Abraham Lincoln is quoted as having said, “If I had five minutes to chop down a tree, I would spend three of those minutes sharpening my axe.” Like much great advice, it’s the kind of counter-intuitive directive that can give some of us – including busy recruiters – pause. If I’ve only got five minutes to cut this tree down, shouldn’t I be swinging away at the trunk with every second I’ve got to make as much progress as possible?
Not necessarily. In the never-ending arms race to find more drivers, it can feel like recruiters never have a spare minute to do anything besides process driver paperwork and call potential applicants, but failing to focus on how you get your work done can lead to a broken process that leaves you feeling like you’re always struggling to catch up.
Finding your dulled blade
How can recruiters see major gains in their productivity by taking time to stop and sharpen their axes? For most companies, this involves taking a look at whether their recruiting and onboarding processes are still working as well for them as when they were first put into place. Carriers are constantly shifting their scope and priorities, and what may have worked for you a year ago is slowing you down and working against what you’re trying to accomplish now.
Some areas of improvement are straightforward – we’ve written often about the need for an online, paperless, driver-friendly application – but it’s just as likely that if you’re using an applicant tracking system (ATS) your system still isn’t working as well for you as it could be.
If you’re using an ATS, chances are you set up the system to work best with how your company operated on day 1 of your implementation. You created a process that was friendliest to recruiting certain types of drivers based on particular safety and compliance requirements that needed to work with how you’re set up to onboard and run orientation classes. But chances are that all those moving pieces have experienced some change over time – maybe you now hire student drivers, or compliance laws have changed (hint: they have), or you now handle your onboarding paperwork online. If your needs or tasks have shifted, then you need to sharpen your axe.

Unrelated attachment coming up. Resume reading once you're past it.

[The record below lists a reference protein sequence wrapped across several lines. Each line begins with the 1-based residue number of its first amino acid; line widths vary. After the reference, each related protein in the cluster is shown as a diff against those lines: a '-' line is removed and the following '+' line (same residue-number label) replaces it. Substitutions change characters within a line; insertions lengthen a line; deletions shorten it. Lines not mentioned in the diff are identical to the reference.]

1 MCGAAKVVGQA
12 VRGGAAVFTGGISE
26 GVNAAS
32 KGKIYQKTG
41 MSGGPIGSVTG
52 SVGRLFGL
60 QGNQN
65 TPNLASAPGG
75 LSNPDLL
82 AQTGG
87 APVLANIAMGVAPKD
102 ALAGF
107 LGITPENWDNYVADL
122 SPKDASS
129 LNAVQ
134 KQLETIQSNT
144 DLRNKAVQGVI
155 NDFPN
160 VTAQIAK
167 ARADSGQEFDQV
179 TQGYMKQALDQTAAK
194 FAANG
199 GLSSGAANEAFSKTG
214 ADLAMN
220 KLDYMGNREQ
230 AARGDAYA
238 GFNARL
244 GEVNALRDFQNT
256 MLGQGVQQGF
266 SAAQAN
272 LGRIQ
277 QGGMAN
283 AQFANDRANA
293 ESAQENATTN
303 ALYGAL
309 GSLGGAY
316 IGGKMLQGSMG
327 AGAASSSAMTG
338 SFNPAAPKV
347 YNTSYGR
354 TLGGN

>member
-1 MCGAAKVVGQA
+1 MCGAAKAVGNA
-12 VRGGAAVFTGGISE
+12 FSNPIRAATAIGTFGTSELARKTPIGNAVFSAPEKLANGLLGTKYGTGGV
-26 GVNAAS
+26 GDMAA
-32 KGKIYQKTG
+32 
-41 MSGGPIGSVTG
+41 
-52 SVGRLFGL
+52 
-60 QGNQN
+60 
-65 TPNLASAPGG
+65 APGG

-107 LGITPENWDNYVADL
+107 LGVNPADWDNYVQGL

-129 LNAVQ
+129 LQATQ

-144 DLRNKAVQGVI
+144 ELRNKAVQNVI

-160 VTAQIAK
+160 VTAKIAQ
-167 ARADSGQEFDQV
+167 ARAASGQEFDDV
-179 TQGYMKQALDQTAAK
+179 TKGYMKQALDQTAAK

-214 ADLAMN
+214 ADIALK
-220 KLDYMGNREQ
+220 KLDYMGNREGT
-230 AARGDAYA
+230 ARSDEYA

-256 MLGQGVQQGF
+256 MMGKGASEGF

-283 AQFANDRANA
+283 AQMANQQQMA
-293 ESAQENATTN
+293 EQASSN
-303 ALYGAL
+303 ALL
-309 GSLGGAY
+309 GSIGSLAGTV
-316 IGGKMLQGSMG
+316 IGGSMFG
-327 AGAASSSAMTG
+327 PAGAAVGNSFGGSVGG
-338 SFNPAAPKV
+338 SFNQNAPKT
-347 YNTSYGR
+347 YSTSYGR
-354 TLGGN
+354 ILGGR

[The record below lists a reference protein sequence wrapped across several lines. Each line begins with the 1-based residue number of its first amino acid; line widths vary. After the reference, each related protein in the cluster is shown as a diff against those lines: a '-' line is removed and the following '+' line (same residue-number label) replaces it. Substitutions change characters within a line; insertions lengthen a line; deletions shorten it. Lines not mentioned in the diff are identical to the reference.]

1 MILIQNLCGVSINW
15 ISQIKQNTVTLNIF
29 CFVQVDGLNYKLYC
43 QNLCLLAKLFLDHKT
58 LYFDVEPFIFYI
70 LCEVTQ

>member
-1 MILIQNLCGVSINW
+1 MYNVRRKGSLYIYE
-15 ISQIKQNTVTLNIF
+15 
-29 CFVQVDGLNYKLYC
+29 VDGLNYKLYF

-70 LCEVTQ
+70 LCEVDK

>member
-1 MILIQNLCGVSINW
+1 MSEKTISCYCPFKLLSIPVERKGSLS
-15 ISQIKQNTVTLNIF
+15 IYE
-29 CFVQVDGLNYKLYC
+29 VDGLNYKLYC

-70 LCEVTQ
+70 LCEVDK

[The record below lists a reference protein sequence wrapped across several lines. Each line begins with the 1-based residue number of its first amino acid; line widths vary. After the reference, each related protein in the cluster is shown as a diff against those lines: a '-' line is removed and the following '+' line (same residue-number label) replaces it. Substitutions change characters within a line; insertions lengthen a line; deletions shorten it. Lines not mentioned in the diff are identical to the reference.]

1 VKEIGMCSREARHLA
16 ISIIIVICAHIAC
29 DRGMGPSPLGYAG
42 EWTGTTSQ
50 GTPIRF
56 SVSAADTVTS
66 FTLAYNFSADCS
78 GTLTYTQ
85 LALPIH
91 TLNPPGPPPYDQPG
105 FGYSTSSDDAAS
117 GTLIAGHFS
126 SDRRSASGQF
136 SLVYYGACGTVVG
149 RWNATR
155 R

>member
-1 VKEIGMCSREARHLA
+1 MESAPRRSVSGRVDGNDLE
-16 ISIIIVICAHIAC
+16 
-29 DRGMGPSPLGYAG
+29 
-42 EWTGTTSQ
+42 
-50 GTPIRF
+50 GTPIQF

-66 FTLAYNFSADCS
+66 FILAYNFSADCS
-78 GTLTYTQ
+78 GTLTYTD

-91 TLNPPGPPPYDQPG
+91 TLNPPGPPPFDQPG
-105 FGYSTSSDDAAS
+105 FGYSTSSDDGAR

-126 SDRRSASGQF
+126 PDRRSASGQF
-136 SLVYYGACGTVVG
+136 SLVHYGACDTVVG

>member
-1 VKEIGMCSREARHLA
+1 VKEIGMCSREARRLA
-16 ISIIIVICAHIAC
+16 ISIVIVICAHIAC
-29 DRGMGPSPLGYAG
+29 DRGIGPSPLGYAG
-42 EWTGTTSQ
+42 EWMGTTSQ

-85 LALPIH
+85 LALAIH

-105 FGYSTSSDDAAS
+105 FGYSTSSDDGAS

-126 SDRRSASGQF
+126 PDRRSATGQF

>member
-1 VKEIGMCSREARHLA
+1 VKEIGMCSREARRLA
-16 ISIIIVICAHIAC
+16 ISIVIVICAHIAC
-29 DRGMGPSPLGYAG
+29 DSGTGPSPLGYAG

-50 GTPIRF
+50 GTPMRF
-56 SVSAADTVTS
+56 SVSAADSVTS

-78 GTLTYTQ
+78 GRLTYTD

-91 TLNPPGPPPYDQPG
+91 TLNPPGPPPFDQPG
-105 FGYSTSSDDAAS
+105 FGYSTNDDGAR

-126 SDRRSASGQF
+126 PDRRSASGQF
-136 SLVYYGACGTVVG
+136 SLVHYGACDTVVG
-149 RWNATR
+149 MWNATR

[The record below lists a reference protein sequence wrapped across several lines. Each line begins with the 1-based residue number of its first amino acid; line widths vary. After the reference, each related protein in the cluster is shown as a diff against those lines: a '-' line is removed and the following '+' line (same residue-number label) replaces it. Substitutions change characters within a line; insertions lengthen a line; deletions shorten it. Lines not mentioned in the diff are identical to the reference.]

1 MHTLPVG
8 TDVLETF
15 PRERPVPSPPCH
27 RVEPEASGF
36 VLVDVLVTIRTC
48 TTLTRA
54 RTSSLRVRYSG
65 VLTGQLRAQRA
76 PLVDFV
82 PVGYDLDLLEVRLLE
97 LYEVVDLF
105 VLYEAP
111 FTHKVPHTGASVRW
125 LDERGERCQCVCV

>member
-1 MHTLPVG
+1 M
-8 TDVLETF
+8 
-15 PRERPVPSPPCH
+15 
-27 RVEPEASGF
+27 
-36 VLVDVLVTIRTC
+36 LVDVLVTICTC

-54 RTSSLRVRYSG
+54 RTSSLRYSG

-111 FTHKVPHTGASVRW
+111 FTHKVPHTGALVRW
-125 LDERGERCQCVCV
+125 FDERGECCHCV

Honing Your Blade
You can proactively anticipate some of these potential inefficiencies when making changes to how your company operates, keeping your saw sharp as you go. Knowing changes are coming in compliance, for example, can allow you to anticipate and complete necessary changes so you stay current.
However, even the most straightforward-seeming adjustment to your processes can lead to unintended effects and consequences elsewhere in your business, which is why it’s important to regularly audit your procedures. The best way to identify your inefficiencies is to go to the people who know the most about your system – the frequent users. Anyone who works heavily in your ATS will be able to tell you what parts of their work feel most tedious or pointless. Ask them to think through each step of the processes they complete regularly and ask themselves the following questions:
- What is this action intended to accomplish – and is it doing what it’s supposed to be doing?
- Is this action adding value to my company?
- Do I understand why things are done this way?
- Is there a faster or easier way of doing what I’m trying to do?
There is more than enough change in the industry, in the legal landscape, and in the technologies you use in your business to warrant revisiting your processes every 3 months. Once you’ve identified areas that need improvement, you can whip out your whetstone and start sharpening.
Be sure to review complex solutions (and those that have grown more complex over time) to make sure that the business circumstances that justified them before still call for those same solutions now. You should also train and retrain recruiters on how you want your solutions and recruiting strategy to operate – what data you want to capture, what the procedures are – and make sure new hires learn the right methods and procedures from the beginning.
Going slow on these fundamentals will help you and your recruiters work faster and more effectively once they are well trained.
Your employees who deal with inefficient processes will be the first ones to want to change them in service of a more rational system. Working on a system rather than just in it will give your employees more ownership over their processes and will make your business more efficient and healthier over time.